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'Our competitive edge would be damaged if UK pulled out of EU'

By Joanne Sweeney

Published 03/05/2016

Neil McCabe (left), senior investment manager at WhiteRock Capital Partners with Jonathan Savage, managing director at Clearlift Material Handling Ltd
Neil McCabe (left), senior investment manager at WhiteRock Capital Partners with Jonathan Savage, managing director at Clearlift Material Handling Ltd

The owner of a Northern Ireland forklift company has claimed that his business will suffer if the UK pulls out of the EU.

Portadown-based Clearlift Material Handing Ltd (CMHL) says that a Brexit would increase its import costs to its customers in the Republic, which represents 80% of its business.

The firm is set to expand stock and double its workforce over the next three to four years, after receiving a £500,000 cash boost from the Growth Loan Fund.

But its managing director Jonathan Savage fears a serious setback to expansion plans if the June 23 referendum result is to exit.

"Some 80% of our business this year has been Dublin and the south," Mr Savage told the Belfast Telegraph.

"We would be seriously affected if the UK came out of the EU, because our competitive edge that we have established in Dublin over the last few years would be mitigated by the fact that we would have import duty into the south."

Should the Leave campaign win the day, Mr Savage says that his business might have the option of diversifying more into the UK, but that it would serve to increase its costs.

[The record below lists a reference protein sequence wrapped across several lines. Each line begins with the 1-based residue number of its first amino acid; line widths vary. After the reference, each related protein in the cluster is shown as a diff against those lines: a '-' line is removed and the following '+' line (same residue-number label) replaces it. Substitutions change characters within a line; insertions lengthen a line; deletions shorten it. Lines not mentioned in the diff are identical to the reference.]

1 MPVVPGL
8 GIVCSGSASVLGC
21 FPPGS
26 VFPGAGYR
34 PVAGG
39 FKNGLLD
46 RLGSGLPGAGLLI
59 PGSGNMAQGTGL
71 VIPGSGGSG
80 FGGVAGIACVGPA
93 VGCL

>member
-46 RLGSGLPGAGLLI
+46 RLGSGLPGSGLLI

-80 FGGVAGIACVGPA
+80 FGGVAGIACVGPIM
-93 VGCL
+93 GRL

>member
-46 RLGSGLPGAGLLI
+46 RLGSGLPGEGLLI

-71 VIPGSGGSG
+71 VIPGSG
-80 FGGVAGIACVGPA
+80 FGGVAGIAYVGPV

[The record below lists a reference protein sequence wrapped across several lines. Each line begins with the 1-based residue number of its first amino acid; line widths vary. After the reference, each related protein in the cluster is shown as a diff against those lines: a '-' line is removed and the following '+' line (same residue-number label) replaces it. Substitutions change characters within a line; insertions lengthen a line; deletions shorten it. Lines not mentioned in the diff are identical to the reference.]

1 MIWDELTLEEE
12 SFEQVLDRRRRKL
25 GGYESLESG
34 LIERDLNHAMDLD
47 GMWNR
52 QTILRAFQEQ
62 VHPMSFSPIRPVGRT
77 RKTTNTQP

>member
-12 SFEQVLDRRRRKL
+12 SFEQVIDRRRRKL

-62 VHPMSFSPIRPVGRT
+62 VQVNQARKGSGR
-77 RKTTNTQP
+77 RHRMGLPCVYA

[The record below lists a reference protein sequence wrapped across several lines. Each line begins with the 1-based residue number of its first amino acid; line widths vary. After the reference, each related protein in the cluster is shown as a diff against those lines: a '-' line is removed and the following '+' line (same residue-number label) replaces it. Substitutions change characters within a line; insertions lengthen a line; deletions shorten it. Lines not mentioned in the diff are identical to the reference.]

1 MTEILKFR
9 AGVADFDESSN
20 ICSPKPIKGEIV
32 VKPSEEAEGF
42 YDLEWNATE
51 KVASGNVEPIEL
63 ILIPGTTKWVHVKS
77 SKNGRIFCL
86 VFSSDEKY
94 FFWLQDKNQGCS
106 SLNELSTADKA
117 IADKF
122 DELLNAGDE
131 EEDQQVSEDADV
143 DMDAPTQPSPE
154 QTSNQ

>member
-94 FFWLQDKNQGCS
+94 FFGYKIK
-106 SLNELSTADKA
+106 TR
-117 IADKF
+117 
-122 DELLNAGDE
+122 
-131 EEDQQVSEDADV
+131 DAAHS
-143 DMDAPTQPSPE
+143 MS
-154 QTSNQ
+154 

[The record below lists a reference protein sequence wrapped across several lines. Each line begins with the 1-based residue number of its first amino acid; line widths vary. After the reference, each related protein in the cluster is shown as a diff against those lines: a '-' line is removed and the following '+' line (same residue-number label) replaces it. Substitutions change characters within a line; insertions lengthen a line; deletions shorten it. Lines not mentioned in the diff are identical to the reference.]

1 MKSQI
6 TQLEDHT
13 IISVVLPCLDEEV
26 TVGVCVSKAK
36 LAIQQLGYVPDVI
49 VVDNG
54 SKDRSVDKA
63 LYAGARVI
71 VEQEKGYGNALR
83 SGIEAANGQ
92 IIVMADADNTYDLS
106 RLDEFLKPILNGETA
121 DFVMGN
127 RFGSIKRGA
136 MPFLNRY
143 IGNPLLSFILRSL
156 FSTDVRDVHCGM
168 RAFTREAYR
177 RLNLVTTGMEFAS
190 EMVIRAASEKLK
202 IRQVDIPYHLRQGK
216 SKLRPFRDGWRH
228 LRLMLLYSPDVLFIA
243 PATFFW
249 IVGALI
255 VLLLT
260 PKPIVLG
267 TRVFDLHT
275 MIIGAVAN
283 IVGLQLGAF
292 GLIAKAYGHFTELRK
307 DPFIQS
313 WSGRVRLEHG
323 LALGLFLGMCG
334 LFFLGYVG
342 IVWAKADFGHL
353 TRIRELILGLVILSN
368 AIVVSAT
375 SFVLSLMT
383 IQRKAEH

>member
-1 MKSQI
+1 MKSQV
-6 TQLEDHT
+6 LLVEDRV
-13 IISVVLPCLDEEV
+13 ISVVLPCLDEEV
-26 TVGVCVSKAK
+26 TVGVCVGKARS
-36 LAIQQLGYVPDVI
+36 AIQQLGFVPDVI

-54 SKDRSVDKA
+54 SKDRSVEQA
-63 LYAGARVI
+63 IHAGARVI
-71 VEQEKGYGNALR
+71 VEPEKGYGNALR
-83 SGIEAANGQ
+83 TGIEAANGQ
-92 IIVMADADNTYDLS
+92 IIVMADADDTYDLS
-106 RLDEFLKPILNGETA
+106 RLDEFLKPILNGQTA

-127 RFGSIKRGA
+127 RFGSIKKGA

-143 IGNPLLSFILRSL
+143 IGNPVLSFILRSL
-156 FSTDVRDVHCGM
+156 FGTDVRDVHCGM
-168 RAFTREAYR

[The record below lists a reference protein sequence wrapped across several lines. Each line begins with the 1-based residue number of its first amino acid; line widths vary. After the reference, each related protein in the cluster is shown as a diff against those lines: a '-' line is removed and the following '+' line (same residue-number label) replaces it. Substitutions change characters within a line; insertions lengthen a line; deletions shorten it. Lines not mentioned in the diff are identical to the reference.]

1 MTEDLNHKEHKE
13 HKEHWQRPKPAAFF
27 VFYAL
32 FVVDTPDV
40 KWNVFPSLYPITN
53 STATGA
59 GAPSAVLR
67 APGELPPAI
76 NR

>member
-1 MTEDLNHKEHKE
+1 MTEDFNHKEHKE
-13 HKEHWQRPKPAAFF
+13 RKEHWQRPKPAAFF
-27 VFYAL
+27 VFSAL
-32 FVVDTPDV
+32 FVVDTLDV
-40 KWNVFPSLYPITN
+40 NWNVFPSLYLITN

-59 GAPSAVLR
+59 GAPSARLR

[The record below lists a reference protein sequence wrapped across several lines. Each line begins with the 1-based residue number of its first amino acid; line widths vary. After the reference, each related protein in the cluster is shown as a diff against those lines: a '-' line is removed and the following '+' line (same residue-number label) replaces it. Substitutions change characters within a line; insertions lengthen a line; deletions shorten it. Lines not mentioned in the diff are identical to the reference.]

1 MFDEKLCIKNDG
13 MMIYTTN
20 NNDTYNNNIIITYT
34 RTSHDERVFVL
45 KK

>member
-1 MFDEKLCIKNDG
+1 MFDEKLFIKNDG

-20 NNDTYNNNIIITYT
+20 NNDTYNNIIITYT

"We would be less competitive and less profitable... and that's a very bad combination in business," he said.

"Our selling point is that we offer competitive pricing and high quality equipment to our customers.

"The Irish market is very buoyant at the moment, Dublin is booming.

"We are really seeing it in the food manufacturing and distribution sector in the south."

Established in 2007, CMHL focuses on the sale and hire of new material handling equipment.

Mr Savage says the firm offers competitive pricing and can deliver a forklift truck for hire to Cork at a cost of €100 (£78).

"This additional funding support from the Growth Loan Fund will initially enable us to expand our fleet of equipment by purchasing 70 new forklifts and we hope to attract further investment from the Growth Loan Fund as the business expands," he said.

The rental fleet currently has 320 units, but the prospect for growth is strong.

"Over the next three years we plan to increase our units rented to 1,000." Mr Savage said.

Finance for the £50m Growth Loan Fund provides loans to established Northern Ireland small and medium-sized firms.

The Growth Loan Fund is managed by WhiteRock Capital Partners. Senior investment manager Neil McCabe said the decision to finance the firm had been an "easy" one to make.

But pro-Brexit campaigner Jeff Peel, of Quadriga Consulting, said the UK exit "will have no effect whatsoever on import duties between the UK and the Republic of Ireland".

"No-one is talking about trade tariffs between the two nations. Most in favour of Brexit want more free trade, not less.

"The UK's exit will have no effect whatsoever on import duties applying in the Republic, on imports from other countries."

Belfast Telegraph

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